In cybersecurity sales, we are cursed by incredibly talented and visionary founders being held back by an inability to be noticed above the noise of the market.
In this blog, we are going to look at examples of thinking bigger and different.
Being noticed is critical. Do this right and you have a chance to break out. Your blood, sweat, and tears building a great product have a chance of ending up being a commercial success.
Unfortunately, too many GTM leaders don’t want to be a little crazy, be “out there”, tear up the “playbook” and do things very differently.
They believe there is too much at stake to try new ways that are not proven.
But … some have done this. Some have chosen the road less traveled. Some stand out as DIFFERENT.
Here is some inspiration.
Anyone who watched them 8 years ago would see they were a little different. They used bright purples, blues, and reds on their website. Oh, and dogs.
Clearly, they had a CEO and CMO who wanted to stand out.
My guest on the Sales Bluebird podcast, Andy Raskin, the OG of Strategic Narrative, worked with them on their positioning. and the words with which they surrounded their go-to-market activities.
Instead of leading with phrases like “We analyze sales conversations” or “Leading AI Conversation Analysis Product” they instead went with something more memorable...
Boom!! Different. Memorable.
For that stage of their journey, it was perfect and STOOD OUT.
Market like Refine Labs
In the summer of 2020, Chris Walker started Refine Labs. He believed that some of the practices around pipeline generation in B2B tech companies were at least stale and, for many, not working.
Did others agree with him? Well, just 2 years later he has 120+ employees and a multi 8 figure business.
All without “traditional” marketing.
Most of their business comes from Chris speaking on podcasts (including his own) and various speaking gigs. When Chris speaks, people listen.
He is direct, hard-hitting, and passionate.
What’s interesting is he spends less than 5% of the time talking about Refine Labs. Instead, he evangelizes the problem(s) his target audience has and talks about the category he is advocating for, Demand Creation (not Demand Generation or Demand Capture).
He pulls no punches on how screwed up the old way of doing attribution and b2b marketing is - and when you hear him it's hard to argue with his logic.
Customers pay Refine Labs upwards of $30k per month to get similar results and they have over 50 customers. It’s working!
Create your own category
Christopher Lochhead is a multi-time startup and public company tech CMO. He is also one of the leading voices for category design having done it himself as a CMO and worked with many companies as a consultant.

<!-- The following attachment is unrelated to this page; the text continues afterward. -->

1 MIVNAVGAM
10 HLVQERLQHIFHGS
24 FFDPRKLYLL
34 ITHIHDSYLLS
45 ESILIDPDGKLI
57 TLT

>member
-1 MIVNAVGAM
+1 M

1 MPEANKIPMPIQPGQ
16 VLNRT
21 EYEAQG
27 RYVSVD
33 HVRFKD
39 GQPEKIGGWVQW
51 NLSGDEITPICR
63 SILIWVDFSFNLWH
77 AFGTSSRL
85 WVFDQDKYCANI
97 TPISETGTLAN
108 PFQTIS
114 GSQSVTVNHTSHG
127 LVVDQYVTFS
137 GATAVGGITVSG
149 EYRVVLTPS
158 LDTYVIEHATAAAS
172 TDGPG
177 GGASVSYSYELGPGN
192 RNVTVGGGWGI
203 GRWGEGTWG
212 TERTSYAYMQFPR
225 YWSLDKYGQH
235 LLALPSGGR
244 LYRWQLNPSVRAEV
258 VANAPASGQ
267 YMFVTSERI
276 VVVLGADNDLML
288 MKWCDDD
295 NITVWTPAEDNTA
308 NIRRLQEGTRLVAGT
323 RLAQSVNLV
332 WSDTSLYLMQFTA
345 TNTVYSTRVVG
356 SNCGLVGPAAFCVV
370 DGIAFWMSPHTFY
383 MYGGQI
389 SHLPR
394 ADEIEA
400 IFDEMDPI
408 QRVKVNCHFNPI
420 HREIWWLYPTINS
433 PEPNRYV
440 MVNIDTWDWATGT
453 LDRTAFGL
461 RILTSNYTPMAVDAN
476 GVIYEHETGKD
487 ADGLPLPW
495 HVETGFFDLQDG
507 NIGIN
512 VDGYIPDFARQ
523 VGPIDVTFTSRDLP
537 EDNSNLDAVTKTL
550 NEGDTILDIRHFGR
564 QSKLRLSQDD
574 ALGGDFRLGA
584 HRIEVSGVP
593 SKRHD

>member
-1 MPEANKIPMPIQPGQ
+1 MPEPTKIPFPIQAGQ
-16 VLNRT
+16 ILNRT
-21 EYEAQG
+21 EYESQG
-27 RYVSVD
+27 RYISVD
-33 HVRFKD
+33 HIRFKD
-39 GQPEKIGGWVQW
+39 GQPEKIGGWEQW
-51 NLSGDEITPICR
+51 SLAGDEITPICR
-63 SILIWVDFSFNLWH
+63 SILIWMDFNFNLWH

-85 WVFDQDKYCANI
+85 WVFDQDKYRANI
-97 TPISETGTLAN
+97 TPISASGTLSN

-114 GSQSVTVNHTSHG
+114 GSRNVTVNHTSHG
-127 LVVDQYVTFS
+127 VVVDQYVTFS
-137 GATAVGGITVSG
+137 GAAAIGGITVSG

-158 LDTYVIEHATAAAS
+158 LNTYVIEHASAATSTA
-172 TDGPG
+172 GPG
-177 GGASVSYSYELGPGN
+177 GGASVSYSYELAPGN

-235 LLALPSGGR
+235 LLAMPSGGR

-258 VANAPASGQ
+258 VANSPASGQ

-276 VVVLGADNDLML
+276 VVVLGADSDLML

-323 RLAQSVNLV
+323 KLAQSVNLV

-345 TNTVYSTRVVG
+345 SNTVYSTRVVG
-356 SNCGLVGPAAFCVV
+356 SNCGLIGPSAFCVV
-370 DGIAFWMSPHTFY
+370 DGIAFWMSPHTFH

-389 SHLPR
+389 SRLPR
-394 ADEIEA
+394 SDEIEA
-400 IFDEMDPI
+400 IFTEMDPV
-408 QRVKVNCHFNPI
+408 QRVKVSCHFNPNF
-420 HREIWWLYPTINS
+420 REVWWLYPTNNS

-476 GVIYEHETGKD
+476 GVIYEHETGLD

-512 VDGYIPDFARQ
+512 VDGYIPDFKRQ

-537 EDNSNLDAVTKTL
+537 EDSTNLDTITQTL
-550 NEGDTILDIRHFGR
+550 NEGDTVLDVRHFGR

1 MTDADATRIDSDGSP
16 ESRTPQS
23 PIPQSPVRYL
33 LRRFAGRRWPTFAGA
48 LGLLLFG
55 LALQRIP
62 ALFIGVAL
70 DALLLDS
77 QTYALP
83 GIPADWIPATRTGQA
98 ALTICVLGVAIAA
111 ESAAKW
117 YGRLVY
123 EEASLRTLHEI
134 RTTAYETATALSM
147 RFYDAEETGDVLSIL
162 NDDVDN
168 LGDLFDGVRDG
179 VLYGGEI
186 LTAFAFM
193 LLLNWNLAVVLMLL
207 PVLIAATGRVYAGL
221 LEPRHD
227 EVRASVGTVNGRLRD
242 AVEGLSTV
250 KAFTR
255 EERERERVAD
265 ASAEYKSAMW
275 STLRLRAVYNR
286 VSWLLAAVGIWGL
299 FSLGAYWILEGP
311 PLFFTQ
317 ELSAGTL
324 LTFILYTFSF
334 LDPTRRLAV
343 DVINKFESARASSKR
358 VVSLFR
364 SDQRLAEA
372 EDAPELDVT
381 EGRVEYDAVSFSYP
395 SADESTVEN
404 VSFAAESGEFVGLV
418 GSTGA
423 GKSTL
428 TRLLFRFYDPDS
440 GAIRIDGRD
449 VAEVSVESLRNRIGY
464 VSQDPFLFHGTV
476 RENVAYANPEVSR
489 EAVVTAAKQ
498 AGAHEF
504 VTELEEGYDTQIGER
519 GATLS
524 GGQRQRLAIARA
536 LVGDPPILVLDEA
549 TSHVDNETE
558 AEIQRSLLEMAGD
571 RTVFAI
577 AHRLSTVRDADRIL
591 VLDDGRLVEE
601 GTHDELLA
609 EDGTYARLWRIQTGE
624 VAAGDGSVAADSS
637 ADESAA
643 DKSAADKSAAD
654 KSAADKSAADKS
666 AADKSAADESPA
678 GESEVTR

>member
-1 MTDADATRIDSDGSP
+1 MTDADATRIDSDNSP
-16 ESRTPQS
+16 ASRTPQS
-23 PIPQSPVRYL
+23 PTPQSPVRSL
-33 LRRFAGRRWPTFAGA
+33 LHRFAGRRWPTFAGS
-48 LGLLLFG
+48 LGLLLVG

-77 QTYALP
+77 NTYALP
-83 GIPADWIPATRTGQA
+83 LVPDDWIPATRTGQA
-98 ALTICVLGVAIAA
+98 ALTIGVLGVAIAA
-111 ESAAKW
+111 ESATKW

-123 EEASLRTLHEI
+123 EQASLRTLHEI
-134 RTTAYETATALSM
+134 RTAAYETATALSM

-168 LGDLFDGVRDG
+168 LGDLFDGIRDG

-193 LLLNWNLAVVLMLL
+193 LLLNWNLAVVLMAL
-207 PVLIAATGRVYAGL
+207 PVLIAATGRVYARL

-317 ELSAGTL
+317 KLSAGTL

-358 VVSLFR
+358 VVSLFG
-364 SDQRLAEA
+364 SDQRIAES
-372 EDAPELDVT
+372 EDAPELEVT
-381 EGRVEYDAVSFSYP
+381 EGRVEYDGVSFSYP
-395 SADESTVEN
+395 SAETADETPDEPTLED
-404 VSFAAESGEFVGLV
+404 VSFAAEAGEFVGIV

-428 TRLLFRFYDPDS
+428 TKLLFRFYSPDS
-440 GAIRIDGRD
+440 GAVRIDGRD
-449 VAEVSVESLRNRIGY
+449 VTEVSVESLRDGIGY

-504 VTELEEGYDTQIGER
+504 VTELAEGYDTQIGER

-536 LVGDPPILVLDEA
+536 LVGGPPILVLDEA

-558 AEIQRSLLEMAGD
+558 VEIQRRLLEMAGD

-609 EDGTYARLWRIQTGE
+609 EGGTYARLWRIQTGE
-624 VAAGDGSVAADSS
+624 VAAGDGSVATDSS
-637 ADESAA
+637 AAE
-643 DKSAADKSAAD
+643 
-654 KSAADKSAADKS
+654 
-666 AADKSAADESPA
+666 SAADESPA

He, himself, is not for everyone.
He is direct, passionate, swears a lot, and ridicules people and companies who follow the status quo and are boring. You either love him or hate him. He is polarizing, but he is memorable.
He advocates that companies that are the Category King will capture 72% of the economic value of the category. You can’t just be a better player in an existing category. You need to “Frame, Name and Claim” your own category.
To quote and paraphrase from Snow Leopard, a book he co-wrote and recently published.
“Most people in every industry spend their entire lives trying to be the best “regular leopard” they can be. They believe their goal is to be the fastest, the smartest, or the most cunning one in the pack. But no matter how fast, savvy, or smart they become, they’re still just a regular leopard - one of many.
They’re stuck playing the “better” game, and the value of their existence sits in the context of their competition. The secret to becoming a legendary creator, entrepreneur, or builder in the world is that your goal is not to play the “better” game and strive to be a newer, faster, smarter version of what everyone else is (a leopard).
Your goal is to be a DIFFERENT type of creator altogether. Your goal is to be a snow leopard. And to dominate your category of one.”
Early in my career, I was invited to participate in the Sales Advisory Board (SAB) of the public company where I was a seller. Basically, we got to tell the C-Suite of the company what they were doing wrong. (yikes!)
The CMO at the time was Zach Nelson who launched a controversial advertising campaign that was aired on TV.
As an example, one advert was a rip off the Sharon Stone leg crossing scene in Basic Instinct. The model said to the camera “While you are watching me, who is watching your network?”
During the SAB Zach was criticized by some employees for being too edgy (i.e. offensive!). His response…“I get it, I do. But my budget is small so I need to do things that get noticed. Like them or hate them, these adverts got attention and traffic. We got noticed!”
A few years later the company started a new business unit called MyCIO.com. As part of the launch, Zach clad the whole of our 11-story HQ building in one big banner. Everyone driving on the 101 in the Bay Area would see it!
Interestingly this was not approved by the City government and was a code violation. Zach knew this but figured it would take them 10+ days to get their shit together and force the company to take it down.
He was right. It was up there for at least 10 days. Everyone noticed it and it made the news.
Be brave and controversial. And ask for forgiveness, not permission!
These are all different ways of looking at go-to-market and positioning of your company and product. Real people following the road less travelled.
I said earlier one of the reasons why people don’t get a little crazy and try new things is they believe there is too much at stake to try new ways they are not sure will work.
I believe there is too much at stake not to.
You might also like this blog: In B2B Sales, keep it simple…pleeeeease!
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